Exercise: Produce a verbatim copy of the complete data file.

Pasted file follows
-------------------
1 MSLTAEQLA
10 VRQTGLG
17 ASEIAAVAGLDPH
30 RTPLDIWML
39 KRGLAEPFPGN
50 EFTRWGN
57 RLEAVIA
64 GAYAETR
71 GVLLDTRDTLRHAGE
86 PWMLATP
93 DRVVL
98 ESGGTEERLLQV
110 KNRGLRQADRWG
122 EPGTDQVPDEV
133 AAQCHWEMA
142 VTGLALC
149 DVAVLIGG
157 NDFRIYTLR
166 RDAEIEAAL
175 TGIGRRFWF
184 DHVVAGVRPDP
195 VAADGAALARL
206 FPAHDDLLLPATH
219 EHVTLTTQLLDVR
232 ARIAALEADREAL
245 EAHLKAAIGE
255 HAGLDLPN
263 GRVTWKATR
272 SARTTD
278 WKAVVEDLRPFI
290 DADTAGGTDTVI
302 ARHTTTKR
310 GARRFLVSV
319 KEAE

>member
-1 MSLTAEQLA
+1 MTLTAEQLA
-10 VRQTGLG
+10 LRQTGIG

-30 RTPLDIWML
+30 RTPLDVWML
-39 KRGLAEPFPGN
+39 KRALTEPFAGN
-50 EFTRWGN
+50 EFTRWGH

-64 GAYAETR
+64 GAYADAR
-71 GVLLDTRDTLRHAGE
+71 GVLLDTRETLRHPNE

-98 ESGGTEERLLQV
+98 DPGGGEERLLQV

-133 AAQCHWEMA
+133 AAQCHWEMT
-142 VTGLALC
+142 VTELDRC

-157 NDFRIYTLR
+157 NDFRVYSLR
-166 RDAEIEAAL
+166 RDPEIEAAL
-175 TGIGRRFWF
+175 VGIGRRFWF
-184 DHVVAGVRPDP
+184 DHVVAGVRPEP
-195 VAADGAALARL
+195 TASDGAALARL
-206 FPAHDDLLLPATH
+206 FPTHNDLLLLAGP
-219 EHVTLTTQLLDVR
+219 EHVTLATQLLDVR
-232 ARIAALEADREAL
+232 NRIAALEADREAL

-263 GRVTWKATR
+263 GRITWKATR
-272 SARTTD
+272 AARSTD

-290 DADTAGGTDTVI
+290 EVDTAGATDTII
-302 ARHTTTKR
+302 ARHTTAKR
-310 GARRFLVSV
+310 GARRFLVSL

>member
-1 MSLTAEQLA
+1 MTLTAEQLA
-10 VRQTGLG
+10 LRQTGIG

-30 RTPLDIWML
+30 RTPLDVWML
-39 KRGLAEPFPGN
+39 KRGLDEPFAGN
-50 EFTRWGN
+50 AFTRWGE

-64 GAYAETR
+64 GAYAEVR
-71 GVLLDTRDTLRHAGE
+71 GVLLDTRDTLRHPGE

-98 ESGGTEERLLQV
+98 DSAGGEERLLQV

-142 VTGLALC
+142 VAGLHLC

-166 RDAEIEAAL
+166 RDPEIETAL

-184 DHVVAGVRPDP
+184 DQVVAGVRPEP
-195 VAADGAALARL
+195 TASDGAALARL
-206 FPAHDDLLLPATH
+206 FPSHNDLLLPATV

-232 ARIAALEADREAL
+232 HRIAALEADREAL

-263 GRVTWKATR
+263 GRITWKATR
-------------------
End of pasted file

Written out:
1 MSLTAEQLA
10 VRQTGLG
17 ASEIAAVAGLDPH
30 RTPLDIWML
39 KRGLAEPFPGN
50 EFTRWGN
57 RLEAVIA
64 GAYAETR
71 GVLLDTRDTLRHAGE
86 PWMLATP
93 DRVVL
98 ESGGTEERLLQV
110 KNRGLRQADRWG
122 EPGTDQVPDEV
133 AAQCHWEMA
142 VTGLALC
149 DVAVLIGG
157 NDFRIYTLR
166 RDAEIEAAL
175 TGIGRRFWF
184 DHVVAGVRPDP
195 VAADGAALARL
206 FPAHDDLLLPATH
219 EHVTLTTQLLDVR
232 ARIAALEADREAL
245 EAHLKAAIGE
255 HAGLDLPN
263 GRVTWKATR
272 SARTTD
278 WKAVVEDLRPFI
290 DADTAGGTDTVI
302 ARHTTTKR
310 GARRFLVSV
319 KEAE

>member
-1 MSLTAEQLA
+1 MTLTAEQLA
-10 VRQTGLG
+10 LRQTGIG

-30 RTPLDIWML
+30 RTPLDVWML
-39 KRGLAEPFPGN
+39 KRALTEPFAGN
-50 EFTRWGN
+50 EFTRWGH

-64 GAYAETR
+64 GAYADAR
-71 GVLLDTRDTLRHAGE
+71 GVLLDTRETLRHPNE

-98 ESGGTEERLLQV
+98 DPGGGEERLLQV

-133 AAQCHWEMA
+133 AAQCHWEMT
-142 VTGLALC
+142 VTELDRC

-157 NDFRIYTLR
+157 NDFRVYSLR
-166 RDAEIEAAL
+166 RDPEIEAAL
-175 TGIGRRFWF
+175 VGIGRRFWF
-184 DHVVAGVRPDP
+184 DHVVAGVRPEP
-195 VAADGAALARL
+195 TASDGAALARL
-206 FPAHDDLLLPATH
+206 FPTHNDLLLLAGP
-219 EHVTLTTQLLDVR
+219 EHVTLATQLLDVR
-232 ARIAALEADREAL
+232 NRIAALEADREAL

-263 GRVTWKATR
+263 GRITWKATR
-272 SARTTD
+272 AARSTD

-290 DADTAGGTDTVI
+290 EVDTAGATDTII
-302 ARHTTTKR
+302 ARHTTAKR
-310 GARRFLVSV
+310 GARRFLVSL

>member
-1 MSLTAEQLA
+1 MTLTAEQLA
-10 VRQTGLG
+10 LRQTGIG

-30 RTPLDIWML
+30 RTPLDVWML
-39 KRGLAEPFPGN
+39 KRGLDEPFAGN
-50 EFTRWGN
+50 AFTRWGE

-64 GAYAETR
+64 GAYAEVR
-71 GVLLDTRDTLRHAGE
+71 GVLLDTRDTLRHPGE

-98 ESGGTEERLLQV
+98 DSAGGEERLLQV

-142 VTGLALC
+142 VAGLHLC

-166 RDAEIEAAL
+166 RDPEIETAL

-184 DHVVAGVRPDP
+184 DQVVAGVRPEP
-195 VAADGAALARL
+195 TASDGAALARL
-206 FPAHDDLLLPATH
+206 FPSHNDLLLPATV

-232 ARIAALEADREAL
+232 HRIAALEADREAL

-263 GRVTWKATR
+263 GRITWKATR